Shift4 Payments founder and CEO Jared Isaacman has announced that he will give away seats on a privately funded flight of SpaceX’s Crew Dragon. An experienced pilot of both military and commercial airplanes, Isaacman will command a mission with a total of four people. The mission is slated to fly in the fourth quarter of 2021.
“Today’s announcement is the first step of a very exciting journey. In the lead-up to launch, we’ll share new ways to support and follow our mission preparation and execution with a focus on inspiring and helping others,” Isaacman said in a press release issued by Inspiration4.
Isaacman intends to use the flight to raise money for St. Jude’s Children’s Research Hospital, which provides free healthcare to children with serious health ailments and conducts research into treatments and cures for ailments that commonly affect children. For a donation of as little as $10, people can enter a drawing to win one of the three seats on the Crew Dragon that Isaacman plans to give away. Aspiring participants can also enter a separate sweepstakes for another seat on the same mission by trying out the ecommerce solution Shift4Shop.
SpaceX has touted the mission as its first all-civilian crewed mission. It will launch from the legendary Launch Complex 39A at Cape Canaveral. The mission plan includes five days in orbit in what SpaceX called “a customized flight path.” Musk indicated that he expects the final crew to be announced “in the weeks ahead.”
“This is an important milestone towards enabling access to space for everyone,” Musk told reporters in a media call.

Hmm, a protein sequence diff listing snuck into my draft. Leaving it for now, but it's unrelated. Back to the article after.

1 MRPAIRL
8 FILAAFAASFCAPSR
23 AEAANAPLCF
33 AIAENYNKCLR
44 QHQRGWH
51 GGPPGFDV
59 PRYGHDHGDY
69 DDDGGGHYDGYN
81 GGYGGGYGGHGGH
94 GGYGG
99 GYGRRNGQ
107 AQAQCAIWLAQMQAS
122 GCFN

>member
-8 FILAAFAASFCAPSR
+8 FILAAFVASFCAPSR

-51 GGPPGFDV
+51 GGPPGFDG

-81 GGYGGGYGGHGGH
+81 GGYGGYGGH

Isaacman has committed to a minimum donation of $100 million to St. Jude’s to support its planned expansions and hopes to raise at least $200 million through the giveaway of seats on the Crew Dragon. He could actually pull it off with enough visibility, considering that demand for privatized “space tourism” is high. Virgin Galactic says it has a list of 600 people who have made deposits to make a brief suborbital hop on its spacecraft once it becomes fully operational. Russia has sent several paying “space tourists” to the International Space Station, the first being Dennis Tito in 2007.
SpaceX itself has also recently announced the first private mission to the International Space Station, to be led by retired NASA astronaut Michael Lopez-Alegria. It also plans to send a mission led by Japanese fashion mogul Yusaku Maezawa around the Moon in 2023.
Musk has acknowledged that sending civilians into space can be risky, especially in light of the recent loss of the Starship prototype SN8 and an FAA investigation that was apparently sparked by safety concerns and has definitely gotten on Musk’s nerves, although he believes that privatized spaceflight is worth the risk.
“Any mission where there’s a crew onboard makes me nervous. The risk is not zero,” he said of it. “When you’ve got a brand new mode of transportation, you have to have pioneers.”
Jared Isaacman has dubbed the mission “Inspiration4” to reflect the four people who will fly on the mission. Entries for the ongoing sweepstakes will close on February 28.